I was looking for the new Stephen King, which Mystery Scene described as both King's most straightforward crime novel and also an ode to writing itself. I tend to think that's when King can be at his best—his books On Writing and Misery are two of my favorites for that very reason. This particular bookstore sees no great value in alphabetizing their stock, which is great for stumbling over the unexpected but less helpful when you know what you want. Eventually I found the store's sole copy of Billy Summers tucked away in a corner, which made me suspect I might be slightly uncool for buying it.

The cashier rang me up and offered a bag, and I reflexively turned it down. Then I looked out the window and saw my mistake. The clouds had finally made good on their threat of a downpour.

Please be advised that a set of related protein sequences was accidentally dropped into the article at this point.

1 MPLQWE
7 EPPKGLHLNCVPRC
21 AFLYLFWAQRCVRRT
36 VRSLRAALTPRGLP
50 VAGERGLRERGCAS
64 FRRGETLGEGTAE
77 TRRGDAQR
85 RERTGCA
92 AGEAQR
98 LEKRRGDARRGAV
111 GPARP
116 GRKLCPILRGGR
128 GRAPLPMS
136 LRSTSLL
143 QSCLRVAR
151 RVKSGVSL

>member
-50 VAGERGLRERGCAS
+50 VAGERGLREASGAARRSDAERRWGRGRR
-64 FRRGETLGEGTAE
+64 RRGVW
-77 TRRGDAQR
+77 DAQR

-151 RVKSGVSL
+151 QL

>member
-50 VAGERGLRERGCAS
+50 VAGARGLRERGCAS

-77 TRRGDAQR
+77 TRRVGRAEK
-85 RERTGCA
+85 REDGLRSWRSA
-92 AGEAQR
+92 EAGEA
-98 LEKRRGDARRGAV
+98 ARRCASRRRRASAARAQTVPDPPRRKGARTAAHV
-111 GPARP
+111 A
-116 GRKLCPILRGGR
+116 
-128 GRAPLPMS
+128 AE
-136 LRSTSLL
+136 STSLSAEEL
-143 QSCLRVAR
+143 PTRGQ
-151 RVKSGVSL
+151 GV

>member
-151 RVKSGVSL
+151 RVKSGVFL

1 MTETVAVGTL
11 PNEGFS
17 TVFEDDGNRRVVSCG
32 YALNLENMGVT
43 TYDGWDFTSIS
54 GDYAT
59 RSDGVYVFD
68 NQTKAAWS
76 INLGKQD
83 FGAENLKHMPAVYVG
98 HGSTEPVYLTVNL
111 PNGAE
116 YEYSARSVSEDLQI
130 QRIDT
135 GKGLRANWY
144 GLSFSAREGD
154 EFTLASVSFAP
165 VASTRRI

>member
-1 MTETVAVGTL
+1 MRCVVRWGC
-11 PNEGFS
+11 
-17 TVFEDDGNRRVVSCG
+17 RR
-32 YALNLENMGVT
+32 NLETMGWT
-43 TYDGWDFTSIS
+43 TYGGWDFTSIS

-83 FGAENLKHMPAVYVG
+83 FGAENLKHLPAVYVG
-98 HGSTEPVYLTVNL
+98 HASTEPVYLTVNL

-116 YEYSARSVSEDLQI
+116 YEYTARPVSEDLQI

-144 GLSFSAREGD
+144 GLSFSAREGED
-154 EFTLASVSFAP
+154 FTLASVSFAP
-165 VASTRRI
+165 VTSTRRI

“I guess I will take that bag.”

“Yeah, I was going to say.” The cashier snapped open a green plastic sack, then handed it over the counter. “Is that your bike out front?”

“Yeah. I might have picked a bad day for it.”

“No you didn't,” the cashier said, which was perfectly true. “Just be careful out there going home.”

I agreed that I would, then put my book in the bag and went back into the rain.

Sunday, August 29, 2021

The Arts of Noticing

Earlier this month, Austin Kleon's newsletter tipped me off to a book called The Art of Noticing by Rob Walker, which sounded like something I'd like. I really enjoyed Freeman Patterson's Photography and the Art of Seeing for the lessons it offered on close observation, and I figured Walker's book might provide something similar.